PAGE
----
>> Grizzly murders on Facebook Live on Tuesday in a deserted hotel in Thailand. A self-shot video of a father killing his 11 month old daughter by hanging her with a rope from a rooftop. The content lingered on the site for 24 hours. Barely, two weeks ago in Cleveland, a man bragging live about murdering a 74-year-old, before posting the video of the killing itself online.
These are just the latest in a string of violent crimes appearing on the social media site. Now, competing to solve the policing problem, tech firms from Singapore to Finland raising to improve artificial intelligence. So it can automatically stop and block content before it goes viral.>> So it'll detect that is a person that will detect that is a baby it will detect the activities that the person is involved with the baby, it will detect the emotion of the person, it will detect any, the screaming sound of the baby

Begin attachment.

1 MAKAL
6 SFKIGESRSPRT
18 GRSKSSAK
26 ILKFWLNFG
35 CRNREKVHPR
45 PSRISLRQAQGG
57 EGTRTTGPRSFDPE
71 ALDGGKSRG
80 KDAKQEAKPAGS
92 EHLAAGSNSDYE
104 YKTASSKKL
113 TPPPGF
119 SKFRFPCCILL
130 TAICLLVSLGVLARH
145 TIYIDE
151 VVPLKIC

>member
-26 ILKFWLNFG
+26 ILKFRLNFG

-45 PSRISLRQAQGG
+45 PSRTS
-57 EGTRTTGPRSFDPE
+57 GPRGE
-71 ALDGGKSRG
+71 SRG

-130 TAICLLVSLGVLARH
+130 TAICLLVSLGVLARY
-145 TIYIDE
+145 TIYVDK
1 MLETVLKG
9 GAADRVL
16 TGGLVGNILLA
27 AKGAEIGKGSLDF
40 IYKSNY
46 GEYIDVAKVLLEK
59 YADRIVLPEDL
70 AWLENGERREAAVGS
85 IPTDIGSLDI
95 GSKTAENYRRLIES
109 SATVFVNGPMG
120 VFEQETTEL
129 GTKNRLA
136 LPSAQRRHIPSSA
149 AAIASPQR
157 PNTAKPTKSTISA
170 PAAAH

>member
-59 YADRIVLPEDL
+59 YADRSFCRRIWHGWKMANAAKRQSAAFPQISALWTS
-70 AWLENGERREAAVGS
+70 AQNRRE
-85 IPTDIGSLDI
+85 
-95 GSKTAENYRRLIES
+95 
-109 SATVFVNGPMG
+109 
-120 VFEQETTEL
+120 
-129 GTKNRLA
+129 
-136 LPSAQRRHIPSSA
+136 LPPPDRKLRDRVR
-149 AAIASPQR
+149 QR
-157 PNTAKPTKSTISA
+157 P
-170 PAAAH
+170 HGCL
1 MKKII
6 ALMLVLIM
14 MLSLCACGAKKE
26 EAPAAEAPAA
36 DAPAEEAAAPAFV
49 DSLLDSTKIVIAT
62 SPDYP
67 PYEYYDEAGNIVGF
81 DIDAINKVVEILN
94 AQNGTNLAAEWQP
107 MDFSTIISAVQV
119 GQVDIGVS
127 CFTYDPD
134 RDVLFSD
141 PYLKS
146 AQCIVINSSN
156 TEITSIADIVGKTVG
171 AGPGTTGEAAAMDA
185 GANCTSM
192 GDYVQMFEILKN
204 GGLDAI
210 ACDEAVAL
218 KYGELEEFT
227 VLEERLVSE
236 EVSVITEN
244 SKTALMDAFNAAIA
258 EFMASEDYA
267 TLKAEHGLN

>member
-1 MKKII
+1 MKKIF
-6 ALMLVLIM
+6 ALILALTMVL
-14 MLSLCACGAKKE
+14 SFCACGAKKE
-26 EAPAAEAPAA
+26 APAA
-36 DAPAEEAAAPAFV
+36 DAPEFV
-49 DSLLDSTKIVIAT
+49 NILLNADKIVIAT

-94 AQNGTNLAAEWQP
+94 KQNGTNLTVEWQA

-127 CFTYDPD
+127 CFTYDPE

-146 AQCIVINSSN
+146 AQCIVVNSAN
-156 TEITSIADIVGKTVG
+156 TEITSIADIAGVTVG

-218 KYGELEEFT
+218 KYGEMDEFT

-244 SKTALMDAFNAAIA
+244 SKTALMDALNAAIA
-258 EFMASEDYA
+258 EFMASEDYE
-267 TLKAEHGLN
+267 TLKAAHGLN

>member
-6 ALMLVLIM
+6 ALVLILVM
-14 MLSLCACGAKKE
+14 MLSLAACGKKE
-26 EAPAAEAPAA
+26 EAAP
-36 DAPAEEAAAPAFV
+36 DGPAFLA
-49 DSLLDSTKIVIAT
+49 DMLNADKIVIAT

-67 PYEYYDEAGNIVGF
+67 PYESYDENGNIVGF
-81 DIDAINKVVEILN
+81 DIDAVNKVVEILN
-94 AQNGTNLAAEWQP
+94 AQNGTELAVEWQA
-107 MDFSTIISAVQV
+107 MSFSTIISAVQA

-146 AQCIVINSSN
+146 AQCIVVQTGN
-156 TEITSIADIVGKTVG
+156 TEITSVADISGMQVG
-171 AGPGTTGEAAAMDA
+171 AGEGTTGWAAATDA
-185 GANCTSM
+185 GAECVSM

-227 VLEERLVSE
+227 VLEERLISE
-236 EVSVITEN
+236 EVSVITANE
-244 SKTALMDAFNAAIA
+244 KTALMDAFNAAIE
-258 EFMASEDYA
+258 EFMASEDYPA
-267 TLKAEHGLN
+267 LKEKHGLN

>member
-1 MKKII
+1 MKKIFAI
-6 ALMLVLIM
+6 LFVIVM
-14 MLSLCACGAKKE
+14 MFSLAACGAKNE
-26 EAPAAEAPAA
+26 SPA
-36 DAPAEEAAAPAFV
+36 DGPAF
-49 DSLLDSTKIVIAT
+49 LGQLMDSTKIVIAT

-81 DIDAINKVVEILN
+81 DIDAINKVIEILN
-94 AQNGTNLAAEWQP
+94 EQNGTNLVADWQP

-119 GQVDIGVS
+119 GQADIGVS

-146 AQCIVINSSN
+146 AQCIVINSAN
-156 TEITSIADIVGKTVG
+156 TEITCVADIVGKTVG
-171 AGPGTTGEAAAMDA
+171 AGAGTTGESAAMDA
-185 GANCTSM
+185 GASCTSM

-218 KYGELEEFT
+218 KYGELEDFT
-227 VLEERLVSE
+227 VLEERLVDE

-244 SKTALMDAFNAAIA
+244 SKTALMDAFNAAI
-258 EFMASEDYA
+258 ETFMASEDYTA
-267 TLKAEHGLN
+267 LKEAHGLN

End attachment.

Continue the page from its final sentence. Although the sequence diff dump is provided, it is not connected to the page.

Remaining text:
>> Graymatics is an artificial intelligence company in Singapore, using deep learning. A type of AI that mimics the way neurons work and interact in the brain. The teaching system feeds images of what might be a violent scene. Anything from weapons to hacking movements and blood. But the software can only identify examples it's been taught to watch out for, and before this, someone hanging a child from a building, may not have been one of them.
As a dozen more companies wrestle with the problem, many are focusing on this method. Facebook under pressure over how it monitors content and live feeds, and Google faces similar problems with its YouTube services. None so far claimed to have cracked the problem completely.